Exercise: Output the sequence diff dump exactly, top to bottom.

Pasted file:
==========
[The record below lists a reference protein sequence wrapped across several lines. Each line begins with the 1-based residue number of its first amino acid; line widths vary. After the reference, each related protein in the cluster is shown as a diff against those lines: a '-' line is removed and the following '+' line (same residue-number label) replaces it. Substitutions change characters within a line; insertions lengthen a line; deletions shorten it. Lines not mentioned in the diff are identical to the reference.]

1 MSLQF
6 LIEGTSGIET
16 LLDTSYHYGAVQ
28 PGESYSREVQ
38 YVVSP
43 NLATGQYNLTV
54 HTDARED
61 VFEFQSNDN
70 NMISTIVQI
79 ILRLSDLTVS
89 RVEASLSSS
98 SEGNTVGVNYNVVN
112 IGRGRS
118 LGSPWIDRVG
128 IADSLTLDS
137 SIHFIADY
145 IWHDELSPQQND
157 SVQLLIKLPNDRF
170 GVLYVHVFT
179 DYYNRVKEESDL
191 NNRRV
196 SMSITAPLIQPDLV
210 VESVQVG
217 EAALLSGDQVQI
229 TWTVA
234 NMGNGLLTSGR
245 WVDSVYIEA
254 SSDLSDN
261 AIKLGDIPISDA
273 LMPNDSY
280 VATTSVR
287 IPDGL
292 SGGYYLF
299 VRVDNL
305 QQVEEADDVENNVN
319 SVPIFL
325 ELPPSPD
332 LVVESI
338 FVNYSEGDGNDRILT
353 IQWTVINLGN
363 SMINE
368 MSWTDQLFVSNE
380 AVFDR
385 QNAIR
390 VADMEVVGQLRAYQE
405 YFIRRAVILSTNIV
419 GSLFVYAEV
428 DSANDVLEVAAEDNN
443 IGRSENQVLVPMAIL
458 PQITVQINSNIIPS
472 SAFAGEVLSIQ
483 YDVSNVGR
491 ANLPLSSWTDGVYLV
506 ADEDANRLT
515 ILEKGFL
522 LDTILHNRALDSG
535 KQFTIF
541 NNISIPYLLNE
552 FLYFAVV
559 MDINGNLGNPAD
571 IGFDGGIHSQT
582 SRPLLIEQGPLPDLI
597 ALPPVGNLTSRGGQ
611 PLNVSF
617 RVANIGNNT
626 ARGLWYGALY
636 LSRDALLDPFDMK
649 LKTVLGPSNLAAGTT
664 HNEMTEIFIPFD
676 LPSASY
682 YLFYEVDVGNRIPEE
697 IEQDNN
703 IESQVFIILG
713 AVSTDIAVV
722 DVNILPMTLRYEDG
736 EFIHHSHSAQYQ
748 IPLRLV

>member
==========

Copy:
[The record below lists a reference protein sequence wrapped across several lines. Each line begins with the 1-based residue number of its first amino acid; line widths vary. After the reference, each related protein in the cluster is shown as a diff against those lines: a '-' line is removed and the following '+' line (same residue-number label) replaces it. Substitutions change characters within a line; insertions lengthen a line; deletions shorten it. Lines not mentioned in the diff are identical to the reference.]

1 MSLQF
6 LIEGTSGIET
16 LLDTSYHYGAVQ
28 PGESYSREVQ
38 YVVSP
43 NLATGQYNLTV
54 HTDARED
61 VFEFQSNDN
70 NMISTIVQI
79 ILRLSDLTVS
89 RVEASLSSS
98 SEGNTVGVNYNVVN
112 IGRGRS
118 LGSPWIDRVG
128 IADSLTLDS
137 SIHFIADY
145 IWHDELSPQQND
157 SVQLLIKLPNDRF
170 GVLYVHVFT
179 DYYNRVKEESDL
191 NNRRV
196 SMSITAPLIQPDLV
210 VESVQVG
217 EAALLSGDQVQI
229 TWTVA
234 NMGNGLLTSGR
245 WVDSVYIEA
254 SSDLSDN
261 AIKLGDIPISDA
273 LMPNDSY
280 VATTSVR
287 IPDGL
292 SGGYYLF
299 VRVDNL
305 QQVEEADDVENNVN
319 SVPIFL
325 ELPPSPD
332 LVVESI
338 FVNYSEGDGNDRILT
353 IQWTVINLGN
363 SMINE
368 MSWTDQLFVSNE
380 AVFDR
385 QNAIR
390 VADMEVVGQLRAYQE
405 YFIRRAVILSTNIV
419 GSLFVYAEV
428 DSANDVLEVAAEDNN
443 IGRSENQVLVPMAIL
458 PQITVQINSNIIPS
472 SAFAGEVLSIQ
483 YDVSNVGR
491 ANLPLSSWTDGVYLV
506 ADEDANRLT
515 ILEKGFL
522 LDTILHNRALDSG
535 KQFTIF
541 NNISIPYLLNE
552 FLYFAVV
559 MDINGNLGNPAD
571 IGFDGGIHSQT
582 SRPLLIEQGPLPDLI
597 ALPPVGNLTSRGGQ
611 PLNVSF
617 RVANIGNNT
626 ARGLWYGALY
636 LSRDALLDPFDMK
649 LKTVLGPSNLAAGTT
664 HNEMTEIFIPFD
676 LPSASY
682 YLFYEVDVGNRIPEE
697 IEQDNN
703 IESQVFIILG
713 AVSTDIAVV
722 DVNILPMTLRYEDG
736 EFIHHSHSAQYQ
748 IPLRLV

>member